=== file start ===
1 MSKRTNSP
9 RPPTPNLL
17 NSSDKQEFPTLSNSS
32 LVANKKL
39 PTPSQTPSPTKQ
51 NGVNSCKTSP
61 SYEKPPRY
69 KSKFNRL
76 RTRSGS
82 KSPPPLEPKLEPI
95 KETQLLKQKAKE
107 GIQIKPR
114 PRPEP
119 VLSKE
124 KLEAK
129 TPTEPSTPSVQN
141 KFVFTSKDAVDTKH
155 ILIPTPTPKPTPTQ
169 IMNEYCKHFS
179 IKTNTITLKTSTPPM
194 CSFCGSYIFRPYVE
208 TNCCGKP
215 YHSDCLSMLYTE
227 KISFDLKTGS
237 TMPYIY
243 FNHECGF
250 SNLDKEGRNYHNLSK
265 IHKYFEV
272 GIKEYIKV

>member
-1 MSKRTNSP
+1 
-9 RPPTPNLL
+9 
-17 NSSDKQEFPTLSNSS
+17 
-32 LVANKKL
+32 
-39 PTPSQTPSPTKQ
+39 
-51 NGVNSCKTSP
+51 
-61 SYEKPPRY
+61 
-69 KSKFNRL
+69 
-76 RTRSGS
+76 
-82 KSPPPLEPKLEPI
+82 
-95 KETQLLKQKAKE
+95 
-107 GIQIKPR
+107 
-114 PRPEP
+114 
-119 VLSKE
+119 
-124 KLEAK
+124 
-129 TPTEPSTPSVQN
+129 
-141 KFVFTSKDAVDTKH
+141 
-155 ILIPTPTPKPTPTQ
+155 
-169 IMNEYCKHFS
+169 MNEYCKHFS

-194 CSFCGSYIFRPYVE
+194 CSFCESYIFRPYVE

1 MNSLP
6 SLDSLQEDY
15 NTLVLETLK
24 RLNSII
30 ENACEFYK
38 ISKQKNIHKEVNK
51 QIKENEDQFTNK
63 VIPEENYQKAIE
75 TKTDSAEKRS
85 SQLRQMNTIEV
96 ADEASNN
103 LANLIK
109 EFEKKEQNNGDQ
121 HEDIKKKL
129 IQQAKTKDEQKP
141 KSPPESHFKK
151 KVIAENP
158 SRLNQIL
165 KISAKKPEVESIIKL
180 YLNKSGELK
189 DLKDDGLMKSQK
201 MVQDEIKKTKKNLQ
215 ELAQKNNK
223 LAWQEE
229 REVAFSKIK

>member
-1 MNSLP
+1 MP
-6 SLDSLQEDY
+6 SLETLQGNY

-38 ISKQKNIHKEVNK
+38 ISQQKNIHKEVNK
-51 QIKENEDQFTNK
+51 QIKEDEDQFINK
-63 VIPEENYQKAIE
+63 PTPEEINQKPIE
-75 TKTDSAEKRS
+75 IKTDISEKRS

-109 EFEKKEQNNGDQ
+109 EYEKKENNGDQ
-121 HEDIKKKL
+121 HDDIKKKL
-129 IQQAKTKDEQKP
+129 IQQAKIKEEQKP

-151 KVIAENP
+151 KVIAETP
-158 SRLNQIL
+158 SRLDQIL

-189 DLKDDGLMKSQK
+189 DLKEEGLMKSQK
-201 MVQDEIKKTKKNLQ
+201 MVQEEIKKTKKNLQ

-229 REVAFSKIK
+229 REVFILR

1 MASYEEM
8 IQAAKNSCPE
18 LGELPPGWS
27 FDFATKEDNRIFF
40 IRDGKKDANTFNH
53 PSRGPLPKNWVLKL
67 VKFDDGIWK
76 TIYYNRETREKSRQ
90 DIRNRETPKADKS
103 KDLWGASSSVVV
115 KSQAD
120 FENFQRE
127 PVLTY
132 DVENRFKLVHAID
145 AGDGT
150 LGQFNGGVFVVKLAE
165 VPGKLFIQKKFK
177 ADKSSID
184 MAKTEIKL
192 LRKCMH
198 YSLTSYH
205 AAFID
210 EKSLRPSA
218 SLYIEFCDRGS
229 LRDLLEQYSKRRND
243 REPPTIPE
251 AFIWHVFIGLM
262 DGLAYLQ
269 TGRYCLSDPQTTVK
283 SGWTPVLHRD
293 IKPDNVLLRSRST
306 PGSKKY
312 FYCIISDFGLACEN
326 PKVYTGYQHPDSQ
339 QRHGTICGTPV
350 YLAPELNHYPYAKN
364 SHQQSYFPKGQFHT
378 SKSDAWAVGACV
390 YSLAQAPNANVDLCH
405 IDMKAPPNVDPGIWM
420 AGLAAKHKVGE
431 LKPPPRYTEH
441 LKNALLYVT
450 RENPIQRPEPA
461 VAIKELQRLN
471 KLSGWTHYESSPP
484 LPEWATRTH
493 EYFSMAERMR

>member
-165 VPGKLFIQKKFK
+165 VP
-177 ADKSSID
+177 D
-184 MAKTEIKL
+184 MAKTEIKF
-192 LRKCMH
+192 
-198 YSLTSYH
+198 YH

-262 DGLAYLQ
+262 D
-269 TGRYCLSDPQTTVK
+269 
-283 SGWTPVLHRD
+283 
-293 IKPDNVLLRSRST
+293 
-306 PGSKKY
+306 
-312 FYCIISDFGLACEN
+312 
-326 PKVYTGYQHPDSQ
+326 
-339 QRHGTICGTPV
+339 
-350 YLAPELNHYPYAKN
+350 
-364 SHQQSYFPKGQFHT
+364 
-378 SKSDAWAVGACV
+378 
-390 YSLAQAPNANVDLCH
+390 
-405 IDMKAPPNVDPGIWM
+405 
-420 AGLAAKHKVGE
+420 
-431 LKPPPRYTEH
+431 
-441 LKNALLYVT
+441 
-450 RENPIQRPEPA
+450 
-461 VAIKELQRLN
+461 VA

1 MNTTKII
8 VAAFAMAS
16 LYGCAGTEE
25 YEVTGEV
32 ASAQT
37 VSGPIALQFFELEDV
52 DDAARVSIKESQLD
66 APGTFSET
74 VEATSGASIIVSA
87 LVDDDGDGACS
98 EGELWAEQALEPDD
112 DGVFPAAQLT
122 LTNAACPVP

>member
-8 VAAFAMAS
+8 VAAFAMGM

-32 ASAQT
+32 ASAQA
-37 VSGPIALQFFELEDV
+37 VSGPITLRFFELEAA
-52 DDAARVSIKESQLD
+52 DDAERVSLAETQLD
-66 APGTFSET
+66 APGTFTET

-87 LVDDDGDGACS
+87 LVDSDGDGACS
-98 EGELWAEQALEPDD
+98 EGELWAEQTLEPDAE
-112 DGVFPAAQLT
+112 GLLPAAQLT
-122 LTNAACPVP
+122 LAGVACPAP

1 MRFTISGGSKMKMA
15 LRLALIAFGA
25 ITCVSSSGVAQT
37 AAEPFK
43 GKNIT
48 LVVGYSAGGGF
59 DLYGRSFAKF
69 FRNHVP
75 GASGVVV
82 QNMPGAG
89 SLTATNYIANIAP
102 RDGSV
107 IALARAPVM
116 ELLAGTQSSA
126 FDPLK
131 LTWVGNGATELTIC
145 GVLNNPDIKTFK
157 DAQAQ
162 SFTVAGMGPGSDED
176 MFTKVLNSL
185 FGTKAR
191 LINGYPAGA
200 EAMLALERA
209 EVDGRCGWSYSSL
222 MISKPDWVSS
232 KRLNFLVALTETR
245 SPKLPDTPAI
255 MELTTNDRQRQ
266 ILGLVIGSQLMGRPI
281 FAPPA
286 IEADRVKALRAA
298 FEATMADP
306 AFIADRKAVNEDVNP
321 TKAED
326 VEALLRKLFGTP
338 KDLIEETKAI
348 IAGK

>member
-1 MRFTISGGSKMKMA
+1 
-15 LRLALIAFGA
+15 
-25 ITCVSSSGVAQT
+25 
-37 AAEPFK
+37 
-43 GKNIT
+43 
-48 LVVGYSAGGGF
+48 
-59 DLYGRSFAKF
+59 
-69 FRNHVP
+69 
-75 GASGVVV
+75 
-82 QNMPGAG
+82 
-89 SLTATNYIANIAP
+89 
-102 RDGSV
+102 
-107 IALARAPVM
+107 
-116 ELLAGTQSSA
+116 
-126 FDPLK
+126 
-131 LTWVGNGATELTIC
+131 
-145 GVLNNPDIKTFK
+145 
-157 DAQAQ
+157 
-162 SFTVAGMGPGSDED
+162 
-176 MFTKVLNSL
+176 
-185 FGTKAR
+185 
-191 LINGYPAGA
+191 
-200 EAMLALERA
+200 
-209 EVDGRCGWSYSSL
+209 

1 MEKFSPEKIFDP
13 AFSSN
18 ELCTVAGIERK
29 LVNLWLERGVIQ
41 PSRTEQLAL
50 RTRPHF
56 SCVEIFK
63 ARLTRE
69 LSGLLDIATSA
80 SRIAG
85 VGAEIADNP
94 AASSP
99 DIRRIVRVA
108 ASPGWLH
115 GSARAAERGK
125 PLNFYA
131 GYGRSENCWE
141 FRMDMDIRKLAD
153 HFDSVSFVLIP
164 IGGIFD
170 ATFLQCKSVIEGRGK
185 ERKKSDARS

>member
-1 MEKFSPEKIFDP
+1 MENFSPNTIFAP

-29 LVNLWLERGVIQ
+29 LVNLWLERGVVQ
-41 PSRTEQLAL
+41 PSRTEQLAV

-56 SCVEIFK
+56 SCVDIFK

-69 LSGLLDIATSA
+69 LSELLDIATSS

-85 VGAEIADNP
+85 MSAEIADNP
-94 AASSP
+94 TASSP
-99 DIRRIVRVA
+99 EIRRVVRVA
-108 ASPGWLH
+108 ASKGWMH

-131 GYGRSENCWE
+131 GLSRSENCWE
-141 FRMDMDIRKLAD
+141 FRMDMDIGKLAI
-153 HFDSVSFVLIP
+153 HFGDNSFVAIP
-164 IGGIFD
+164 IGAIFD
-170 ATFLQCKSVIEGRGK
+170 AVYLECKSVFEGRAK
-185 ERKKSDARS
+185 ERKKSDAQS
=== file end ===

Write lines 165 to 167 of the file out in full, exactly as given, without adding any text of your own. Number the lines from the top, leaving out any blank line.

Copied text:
420 AGLAAKHKVGE
431 LKPPPRYTEH
441 LKNALLYVT